19. Perfusion-weighted MR imaging in persistent hemiplegic migraine

    Energy Technology Data Exchange (ETDEWEB)

    Mourand, Isabelle; Menjot de Champfleur, Nicolas; Carra-Dalliere, Clarisse; Le Bars, Emmanuelle; Bonafe, Alain; Thouvenot, Eric [Hopital Gui de Chauliac, Service de Neuroradiologie, Montpellier (France); Roubertie, Agathe [Hopital Gui de Chauliac, Service de Neuropediatrie, Montpellier (France)

    2012-03-15

    Hemiplegic migraine is a rare type of migraine that has an aura characterized by the presence of motor weakness, which may occasionally last up to several days, and then resolve without sequela. Pathogenesis of migraine remains unclear and, recently, perfusion-weighted imaging (PWI) has provided a non-invasive method to study hemodynamic changes during acute attacks. Two female patients were admitted in our hospital suffering from prolonged hemiparesis. In both cases, they underwent MRI examination using a 1.5 T magnet including axial diffusion-weighted and perfusion sequences. From each perfusion MRI acquisition two regions of interest were delineated on each hemisphere and, the index of flow, cerebral blood volume, mean transit time, and time to peak were recorded and asymmetry indices from each perfusion parameter were calculated. Perfusion alterations were detected during the attacks. In one case, we observed, after 3 h of left hemiparesia, hypoperfusion of the right hemisphere. In the other case, who presented a familial hemiplegic migraine attack, on the third day of a persistent aura consisting of right hemiplegia and aphasia, PWI revealed hyperperfusion of the left hemisphere. Asymmetry indices for temporal parameters (mean transit time and time to peak) were the most sensitive. These findings resolved spontaneously after the attacks without any permanent sequel or signs of cerebral ischemia on follow-up MRI. PWI should be indicated for patients with migraine attacks accompanied by auras to assess the sequential changes in cerebral perfusion and to better understand its pathogenesis. (orig.)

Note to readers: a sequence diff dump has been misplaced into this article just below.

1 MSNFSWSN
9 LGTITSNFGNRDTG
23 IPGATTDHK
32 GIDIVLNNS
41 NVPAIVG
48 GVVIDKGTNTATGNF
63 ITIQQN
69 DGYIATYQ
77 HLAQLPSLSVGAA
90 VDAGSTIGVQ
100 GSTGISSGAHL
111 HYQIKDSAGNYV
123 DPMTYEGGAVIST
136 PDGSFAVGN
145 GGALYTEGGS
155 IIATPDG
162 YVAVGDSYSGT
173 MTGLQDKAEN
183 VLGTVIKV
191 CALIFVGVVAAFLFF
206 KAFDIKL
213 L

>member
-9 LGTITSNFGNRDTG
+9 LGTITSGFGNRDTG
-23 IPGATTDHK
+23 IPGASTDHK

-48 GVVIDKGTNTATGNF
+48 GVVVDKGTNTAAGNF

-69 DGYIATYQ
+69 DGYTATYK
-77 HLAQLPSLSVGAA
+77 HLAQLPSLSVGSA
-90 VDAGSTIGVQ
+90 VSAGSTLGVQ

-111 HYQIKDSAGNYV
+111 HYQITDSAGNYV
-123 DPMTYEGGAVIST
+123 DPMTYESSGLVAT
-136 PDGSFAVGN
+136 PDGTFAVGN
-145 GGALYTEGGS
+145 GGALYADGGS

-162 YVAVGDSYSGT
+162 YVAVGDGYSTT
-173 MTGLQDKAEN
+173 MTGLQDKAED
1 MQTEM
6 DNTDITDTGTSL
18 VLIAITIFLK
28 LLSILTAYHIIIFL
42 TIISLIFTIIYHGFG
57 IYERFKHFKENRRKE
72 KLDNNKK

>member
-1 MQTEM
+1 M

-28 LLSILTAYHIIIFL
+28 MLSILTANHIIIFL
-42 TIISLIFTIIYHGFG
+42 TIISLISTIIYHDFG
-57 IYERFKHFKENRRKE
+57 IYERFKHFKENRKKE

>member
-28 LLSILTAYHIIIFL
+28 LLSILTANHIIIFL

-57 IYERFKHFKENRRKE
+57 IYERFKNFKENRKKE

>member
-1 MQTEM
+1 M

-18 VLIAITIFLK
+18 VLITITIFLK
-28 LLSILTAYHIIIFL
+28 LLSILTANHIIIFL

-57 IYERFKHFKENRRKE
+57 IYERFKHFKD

20. Myocardial perfusion SPECT imaging in patients with myocardial bridging

    International Nuclear Information System (INIS)

    Fang Wei; Qiu Hong; Yang Weixian; Wang Feng; He Zuoxiang

    2008-01-01